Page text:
Market risk is inherent in financial instruments associated with our operations and activities, including loans, deposits, securities, short-term borrowings, long-term debt, trading assets and liabilities, derivatives, and investments. For example, interest rate increases could continue to adversely affect the value of our available-for-sale securities portfolio. Interest rate changes could also adversely affect the value of our fixed income inventories, as well as our net interest spread, which is the difference between the yield we earn on our interest-earning assets and the interest rate we pay for deposits and other sources of funding, in turn impacting our net interest income and earnings. Interest rate changes could affect the interest earned on assets differently than interest paid on liabilities.

In our brokerage operations, a rising interest rate environment generally results in our earning a larger net interest spread and an increase in servicing fees received on our multi-bank deposit sweep program but also increases our costs of funds. Conversely, in those operations, a falling interest rate environment generally results in our earning less interest income and lower servicing fees from third-party program banks, and also reduces our cost of funds. In a falling interest rate environment, we may not be able to reduce our cost of funds as quickly as we experience a decrease in interest income. The magnitude of the impact of interest rate changes to our net interest spread depends on the yields on interest-earning assets relative to the cost of interest-bearing liabilities, including deposit rates paid to clients on their cash balances. If we are unable to effectively manage our interest rate risk, changes in interest rates could have a material adverse effect on our profitability.

In addition, disruptions in the liquidity or transparency of the financial markets may result in our inability to sell, syndicate, or realize the value of security positions, thereby leading to increased concentrations. The inability to reduce our positions in specific securities may not only increase the market and credit risks associated with such positions, but also increase the level of risk-weighted assets on our balance sheet, thereby increasing our capital requirements, which could have an adverse effect on our business results, financial condition and liquidity.

We are exposed to credit risk. We are generally exposed to the risk that third parties that owe us money, securities, or other assets will fail to meet their obligations to us due to numerous causes, including bankruptcy, lack of liquidity, or operational failure, among others. Credit risk may also be affected by the deterioration of strength in the U.S. economy or adverse changes in the financial performance or condition of our clients and counterparties. We actively buy and sell securities from and to clients and counterparties in the normal course of our broker-dealers’ trading and underwriting activities, which exposes us to credit risk. Although generally collateralized by the underlying security to the transaction, we still face risk associated with changes in the market value of collateral through settlement date. We also hold certain securities, loans, and derivatives as part of our trading operations. Deterioration in the actual or perceived credit quality of the underlying issuers of securities or loans, or the non-performance of counterparties to certain derivative contracts could result in losses.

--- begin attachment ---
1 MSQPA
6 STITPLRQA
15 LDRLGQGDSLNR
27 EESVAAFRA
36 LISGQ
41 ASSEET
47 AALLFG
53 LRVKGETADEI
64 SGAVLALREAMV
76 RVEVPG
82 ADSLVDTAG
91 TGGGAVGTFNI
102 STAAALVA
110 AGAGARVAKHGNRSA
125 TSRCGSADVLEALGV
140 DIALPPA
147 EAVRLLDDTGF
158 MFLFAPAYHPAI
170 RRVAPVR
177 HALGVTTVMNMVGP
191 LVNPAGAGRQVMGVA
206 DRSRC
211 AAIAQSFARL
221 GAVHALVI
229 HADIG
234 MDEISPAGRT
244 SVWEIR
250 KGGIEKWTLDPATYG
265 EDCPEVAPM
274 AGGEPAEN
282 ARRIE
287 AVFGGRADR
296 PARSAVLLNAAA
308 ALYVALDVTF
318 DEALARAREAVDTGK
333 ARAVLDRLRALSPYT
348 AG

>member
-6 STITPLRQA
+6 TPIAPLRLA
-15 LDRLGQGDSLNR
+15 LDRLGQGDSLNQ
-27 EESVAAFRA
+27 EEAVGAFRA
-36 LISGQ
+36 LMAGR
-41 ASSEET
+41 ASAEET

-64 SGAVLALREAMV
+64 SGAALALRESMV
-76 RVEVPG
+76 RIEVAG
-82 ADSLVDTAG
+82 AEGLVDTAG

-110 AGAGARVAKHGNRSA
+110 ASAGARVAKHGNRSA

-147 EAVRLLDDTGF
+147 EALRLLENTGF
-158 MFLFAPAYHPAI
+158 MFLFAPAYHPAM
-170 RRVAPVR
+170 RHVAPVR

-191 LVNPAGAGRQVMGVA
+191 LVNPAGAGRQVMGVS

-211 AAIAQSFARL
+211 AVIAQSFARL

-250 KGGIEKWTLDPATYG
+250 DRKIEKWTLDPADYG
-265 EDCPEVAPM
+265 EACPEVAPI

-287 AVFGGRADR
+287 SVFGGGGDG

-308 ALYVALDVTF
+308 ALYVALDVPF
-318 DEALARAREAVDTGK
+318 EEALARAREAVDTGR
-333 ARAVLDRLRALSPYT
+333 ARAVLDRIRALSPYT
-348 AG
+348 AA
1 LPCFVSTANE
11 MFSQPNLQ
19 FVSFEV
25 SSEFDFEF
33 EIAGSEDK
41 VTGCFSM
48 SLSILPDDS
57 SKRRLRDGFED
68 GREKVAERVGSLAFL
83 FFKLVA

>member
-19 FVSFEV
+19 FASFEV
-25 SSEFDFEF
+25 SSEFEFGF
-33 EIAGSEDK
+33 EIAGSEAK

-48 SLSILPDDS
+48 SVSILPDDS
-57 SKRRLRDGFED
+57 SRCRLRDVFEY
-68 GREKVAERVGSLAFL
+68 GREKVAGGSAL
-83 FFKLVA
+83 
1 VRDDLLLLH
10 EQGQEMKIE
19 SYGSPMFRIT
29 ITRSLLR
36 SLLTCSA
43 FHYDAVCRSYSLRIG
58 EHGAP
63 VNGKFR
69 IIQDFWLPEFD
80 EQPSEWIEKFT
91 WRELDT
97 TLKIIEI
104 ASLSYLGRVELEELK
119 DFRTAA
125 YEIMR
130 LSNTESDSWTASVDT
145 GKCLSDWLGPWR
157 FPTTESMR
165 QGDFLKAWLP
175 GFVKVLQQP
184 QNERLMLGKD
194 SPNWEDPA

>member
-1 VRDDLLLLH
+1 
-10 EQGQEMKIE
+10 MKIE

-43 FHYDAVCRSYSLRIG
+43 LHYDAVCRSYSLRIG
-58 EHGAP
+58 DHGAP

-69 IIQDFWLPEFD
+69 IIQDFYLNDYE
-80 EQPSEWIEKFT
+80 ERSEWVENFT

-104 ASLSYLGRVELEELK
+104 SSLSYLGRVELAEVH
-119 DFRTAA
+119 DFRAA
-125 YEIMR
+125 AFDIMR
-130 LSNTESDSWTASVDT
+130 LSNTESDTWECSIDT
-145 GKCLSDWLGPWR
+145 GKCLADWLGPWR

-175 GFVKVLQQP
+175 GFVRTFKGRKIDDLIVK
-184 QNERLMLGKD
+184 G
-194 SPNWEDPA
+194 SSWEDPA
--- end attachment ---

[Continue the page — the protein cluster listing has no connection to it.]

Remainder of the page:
We borrow securities from, and lend securities to, other financial institutions, and may also enter into agreements to repurchase and/or resell securities as part of our financing activities. A sharp change in the market values of the securities utilized in these transactions may result in losses if counterparties to these transactions fail to honor their commitments.

We manage the risk associated with these transactions by establishing and monitoring credit limits, as well as by evaluating collateral and transaction levels on a recurring basis. Significant deterioration in the credit quality of one of our counterparties could lead to widespread concerns about the credit quality of other counterparties in the same industry, thereby exacerbating our credit risk.

In addition, we permit our clients to purchase securities on margin. During periods of steep declines in securities prices, the value of the collateral securing client margin loans may fall below the amount of the loan. If clients are unable to provide additional collateral for these margin loans, we may incur losses on those margin transactions. This may cause us to incur additional expenses defending or pursuing claims or litigation related to counterparty or client defaults.